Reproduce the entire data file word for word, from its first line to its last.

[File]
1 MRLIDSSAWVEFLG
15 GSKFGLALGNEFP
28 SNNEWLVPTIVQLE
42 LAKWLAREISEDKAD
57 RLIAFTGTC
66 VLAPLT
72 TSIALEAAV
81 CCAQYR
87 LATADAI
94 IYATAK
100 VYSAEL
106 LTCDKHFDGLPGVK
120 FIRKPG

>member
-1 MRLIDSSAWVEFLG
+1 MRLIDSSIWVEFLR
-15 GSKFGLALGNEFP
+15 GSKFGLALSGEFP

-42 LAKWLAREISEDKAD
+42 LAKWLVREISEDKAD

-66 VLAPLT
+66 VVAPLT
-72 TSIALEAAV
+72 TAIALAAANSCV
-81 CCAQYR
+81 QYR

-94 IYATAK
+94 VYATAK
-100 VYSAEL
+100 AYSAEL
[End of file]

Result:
1 MRLIDSSAWVEFLG
15 GSKFGLALGNEFP
28 SNNEWLVPTIVQLE
42 LAKWLAREISEDKAD
57 RLIAFTGTC
66 VLAPLT
72 TSIALEAAV
81 CCAQYR
87 LATADAI
94 IYATAK
100 VYSAEL
106 LTCDKHFDGLPGVK
120 FIRKPG

>member
-1 MRLIDSSAWVEFLG
+1 MRLIDSSIWVEFLR
-15 GSKFGLALGNEFP
+15 GSKFGLALSGEFP

-42 LAKWLAREISEDKAD
+42 LAKWLVREISEDKAD

-66 VLAPLT
+66 VVAPLT
-72 TSIALEAAV
+72 TAIALAAANSCV
-81 CCAQYR
+81 QYR

-94 IYATAK
+94 VYATAK
-100 VYSAEL
+100 AYSAEL